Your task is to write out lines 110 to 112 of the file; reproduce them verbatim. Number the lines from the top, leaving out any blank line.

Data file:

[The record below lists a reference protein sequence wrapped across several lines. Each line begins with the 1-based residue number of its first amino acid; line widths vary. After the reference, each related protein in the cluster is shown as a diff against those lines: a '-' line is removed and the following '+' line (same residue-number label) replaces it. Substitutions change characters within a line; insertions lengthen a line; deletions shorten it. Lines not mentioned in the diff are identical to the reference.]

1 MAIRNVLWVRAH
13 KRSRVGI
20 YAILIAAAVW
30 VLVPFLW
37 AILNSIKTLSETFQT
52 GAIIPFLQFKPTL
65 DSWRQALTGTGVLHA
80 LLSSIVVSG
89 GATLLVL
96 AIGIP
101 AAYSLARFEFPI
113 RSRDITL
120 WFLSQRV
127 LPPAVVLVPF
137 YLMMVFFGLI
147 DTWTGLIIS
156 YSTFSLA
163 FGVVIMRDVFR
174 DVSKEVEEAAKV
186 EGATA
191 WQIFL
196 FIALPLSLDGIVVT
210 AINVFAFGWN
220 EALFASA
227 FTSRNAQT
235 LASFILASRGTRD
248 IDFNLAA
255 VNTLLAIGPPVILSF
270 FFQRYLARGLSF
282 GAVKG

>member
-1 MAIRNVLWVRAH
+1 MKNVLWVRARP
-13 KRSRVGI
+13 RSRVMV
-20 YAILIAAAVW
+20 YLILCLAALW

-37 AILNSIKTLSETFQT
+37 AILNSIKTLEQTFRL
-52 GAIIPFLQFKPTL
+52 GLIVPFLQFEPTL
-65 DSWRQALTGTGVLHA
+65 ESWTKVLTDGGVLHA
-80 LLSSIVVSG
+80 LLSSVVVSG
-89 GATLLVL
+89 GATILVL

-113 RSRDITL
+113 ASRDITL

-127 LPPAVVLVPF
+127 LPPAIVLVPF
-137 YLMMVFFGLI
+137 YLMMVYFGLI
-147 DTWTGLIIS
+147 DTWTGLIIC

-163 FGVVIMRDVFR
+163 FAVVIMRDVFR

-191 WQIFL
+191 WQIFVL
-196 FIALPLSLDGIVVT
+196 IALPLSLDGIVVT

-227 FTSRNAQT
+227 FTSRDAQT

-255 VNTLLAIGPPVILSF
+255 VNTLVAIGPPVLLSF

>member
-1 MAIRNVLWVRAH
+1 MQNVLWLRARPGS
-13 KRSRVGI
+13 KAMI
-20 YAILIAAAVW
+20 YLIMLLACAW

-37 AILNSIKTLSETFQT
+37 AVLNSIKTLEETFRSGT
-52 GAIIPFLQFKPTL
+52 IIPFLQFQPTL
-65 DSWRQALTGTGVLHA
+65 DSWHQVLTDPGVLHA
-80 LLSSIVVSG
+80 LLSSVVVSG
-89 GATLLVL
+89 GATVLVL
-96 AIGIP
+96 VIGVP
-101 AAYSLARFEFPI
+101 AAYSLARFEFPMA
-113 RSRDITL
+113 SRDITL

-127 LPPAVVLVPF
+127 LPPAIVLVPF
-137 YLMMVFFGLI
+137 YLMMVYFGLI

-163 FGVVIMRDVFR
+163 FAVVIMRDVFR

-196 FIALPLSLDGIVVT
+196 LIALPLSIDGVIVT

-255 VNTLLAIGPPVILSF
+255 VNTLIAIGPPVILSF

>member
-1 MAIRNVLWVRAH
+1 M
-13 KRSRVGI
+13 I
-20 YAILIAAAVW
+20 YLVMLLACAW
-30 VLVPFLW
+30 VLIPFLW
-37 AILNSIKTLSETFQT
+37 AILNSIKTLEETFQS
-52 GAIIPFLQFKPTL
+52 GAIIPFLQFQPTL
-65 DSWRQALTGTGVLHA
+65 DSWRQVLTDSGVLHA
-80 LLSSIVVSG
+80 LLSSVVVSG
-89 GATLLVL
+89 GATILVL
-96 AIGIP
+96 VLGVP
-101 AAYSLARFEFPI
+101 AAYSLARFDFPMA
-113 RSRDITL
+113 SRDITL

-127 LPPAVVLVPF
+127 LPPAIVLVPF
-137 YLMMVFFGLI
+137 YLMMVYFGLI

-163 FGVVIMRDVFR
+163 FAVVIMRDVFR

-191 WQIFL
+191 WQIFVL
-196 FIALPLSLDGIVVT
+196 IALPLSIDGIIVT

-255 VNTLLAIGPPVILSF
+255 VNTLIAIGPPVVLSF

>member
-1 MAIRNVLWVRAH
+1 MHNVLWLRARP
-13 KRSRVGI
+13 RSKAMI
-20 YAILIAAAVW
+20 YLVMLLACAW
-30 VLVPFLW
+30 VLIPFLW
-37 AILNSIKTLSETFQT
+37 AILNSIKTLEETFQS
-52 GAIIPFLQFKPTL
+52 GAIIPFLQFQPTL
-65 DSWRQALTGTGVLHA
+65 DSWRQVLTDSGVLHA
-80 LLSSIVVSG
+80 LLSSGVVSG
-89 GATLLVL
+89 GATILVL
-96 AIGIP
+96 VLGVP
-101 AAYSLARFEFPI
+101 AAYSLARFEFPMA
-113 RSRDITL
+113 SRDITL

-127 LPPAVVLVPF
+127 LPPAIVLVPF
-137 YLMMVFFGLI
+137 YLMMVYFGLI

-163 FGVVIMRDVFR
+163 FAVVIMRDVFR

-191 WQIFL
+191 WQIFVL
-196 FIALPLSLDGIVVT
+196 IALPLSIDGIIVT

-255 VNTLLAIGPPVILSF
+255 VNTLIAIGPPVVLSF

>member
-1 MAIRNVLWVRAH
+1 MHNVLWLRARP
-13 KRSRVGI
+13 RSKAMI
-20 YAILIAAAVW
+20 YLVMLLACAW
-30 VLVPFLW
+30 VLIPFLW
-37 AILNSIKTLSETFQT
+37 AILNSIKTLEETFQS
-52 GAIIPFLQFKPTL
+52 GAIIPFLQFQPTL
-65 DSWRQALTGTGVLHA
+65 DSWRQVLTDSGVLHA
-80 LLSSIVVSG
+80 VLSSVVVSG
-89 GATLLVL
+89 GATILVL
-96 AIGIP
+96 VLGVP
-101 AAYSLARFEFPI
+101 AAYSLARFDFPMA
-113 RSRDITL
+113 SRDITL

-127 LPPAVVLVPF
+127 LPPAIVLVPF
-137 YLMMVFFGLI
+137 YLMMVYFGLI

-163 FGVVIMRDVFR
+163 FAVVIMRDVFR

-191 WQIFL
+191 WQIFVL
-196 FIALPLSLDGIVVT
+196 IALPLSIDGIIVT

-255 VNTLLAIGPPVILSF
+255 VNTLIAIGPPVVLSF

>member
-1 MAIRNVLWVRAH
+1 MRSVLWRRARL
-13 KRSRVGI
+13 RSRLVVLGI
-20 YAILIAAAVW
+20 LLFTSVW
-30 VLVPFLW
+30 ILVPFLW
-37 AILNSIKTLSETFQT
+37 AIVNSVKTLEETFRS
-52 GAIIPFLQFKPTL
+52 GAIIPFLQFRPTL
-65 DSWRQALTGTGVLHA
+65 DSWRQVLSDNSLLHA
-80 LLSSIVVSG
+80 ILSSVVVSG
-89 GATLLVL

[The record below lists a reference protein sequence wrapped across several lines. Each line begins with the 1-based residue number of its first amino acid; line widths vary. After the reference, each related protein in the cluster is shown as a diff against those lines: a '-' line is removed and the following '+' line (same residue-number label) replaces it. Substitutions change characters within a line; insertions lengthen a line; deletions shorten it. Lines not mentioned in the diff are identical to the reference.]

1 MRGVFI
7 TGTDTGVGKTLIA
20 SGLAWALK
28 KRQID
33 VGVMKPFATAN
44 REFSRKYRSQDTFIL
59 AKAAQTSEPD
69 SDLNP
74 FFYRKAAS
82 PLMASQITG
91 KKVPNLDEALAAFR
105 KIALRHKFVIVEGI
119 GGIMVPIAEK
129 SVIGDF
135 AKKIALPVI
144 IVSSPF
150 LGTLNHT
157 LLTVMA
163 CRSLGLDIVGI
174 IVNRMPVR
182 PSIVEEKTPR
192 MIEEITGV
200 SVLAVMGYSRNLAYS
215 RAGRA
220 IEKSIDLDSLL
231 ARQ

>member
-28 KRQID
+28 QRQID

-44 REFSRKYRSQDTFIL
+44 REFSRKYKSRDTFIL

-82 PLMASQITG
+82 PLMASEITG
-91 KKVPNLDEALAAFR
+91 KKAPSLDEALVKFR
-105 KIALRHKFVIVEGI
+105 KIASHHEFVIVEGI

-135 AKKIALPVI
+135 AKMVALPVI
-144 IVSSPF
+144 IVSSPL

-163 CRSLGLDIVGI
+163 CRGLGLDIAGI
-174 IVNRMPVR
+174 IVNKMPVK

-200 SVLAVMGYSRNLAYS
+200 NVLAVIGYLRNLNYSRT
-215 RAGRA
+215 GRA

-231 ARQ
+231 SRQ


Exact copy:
+37 AILNSIKTLEETFQS
-52 GAIIPFLQFKPTL
+52 GAIIPFLQFQPTL